Digest #147: Making Your Material Digitally Accessible

Digest #147: Making Your Material Digitally Accessible

Dr Helena Paterson is a Lecturer in Psychology at the University of Glasgow. She is the Technology-Enhanced Teaching and Learning Lead for the School of Psychology. Her expertise lies in digital education and her research is about children and adults’ perception of difference as it pertains so first impressions and person perception. Dr Paterson was the guest host of the #LrnSciChat on Digital Accessibility on 25 August 2020. You can find the summary of that Twitter chat here: Digital Accessibility #LrnSciChat. You can follow her on Twitter @PatersonHelena.

To boost digital accessibility, the Public Sector Bodies (Websites and Mobile Applications) (No. 2) Accessibility Regulations 2018 came into effect in the UK in 2018. This law requires that all websites for organisations that benefit from public money must be digitally accessible to all users. This law also applies to teaching materials hosted in virtual learning systems in universities such as Moodle and Blackboard.  Extensive guidelines have been written to help organisations to make their websites digitally accessible and are known as the Web Content Accessibility Guidelines (WCAG 2.1). This law has sparked a wider discussion about how we make our content accessible to students and also to pupils because it has shone a spotlight on the different kinds of things that can be barriers to learners. More importantly, though, it made many people realize that digitally accessible also means better for all students. In starting to work with my own materials, I found that it is not a lot of effort and does not take much time to make materials accessible. I also really find the concept “Accessible by Design” very useful: Plan with accessibility in mind when you design new teaching materials. In today’s digest a collection of resources is provided to get you started with digital accessibility.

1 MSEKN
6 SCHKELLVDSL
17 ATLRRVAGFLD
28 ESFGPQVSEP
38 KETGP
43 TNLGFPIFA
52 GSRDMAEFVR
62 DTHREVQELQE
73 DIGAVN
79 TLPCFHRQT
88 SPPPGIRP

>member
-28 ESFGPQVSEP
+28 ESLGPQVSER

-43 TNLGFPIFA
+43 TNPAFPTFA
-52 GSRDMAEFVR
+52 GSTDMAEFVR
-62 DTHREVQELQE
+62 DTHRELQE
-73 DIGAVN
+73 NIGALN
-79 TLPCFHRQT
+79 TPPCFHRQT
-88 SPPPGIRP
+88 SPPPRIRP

1.     Dos and don’ts on designing for accessibility by Karwai Pun 

This is an excellent summary article that discusses attention, social-emotional issues, and environmental context issues. While the article applies these issues to user experience research, the concepts are the same for all of us. This article features helpful posters that can be downloaded and used as a resource.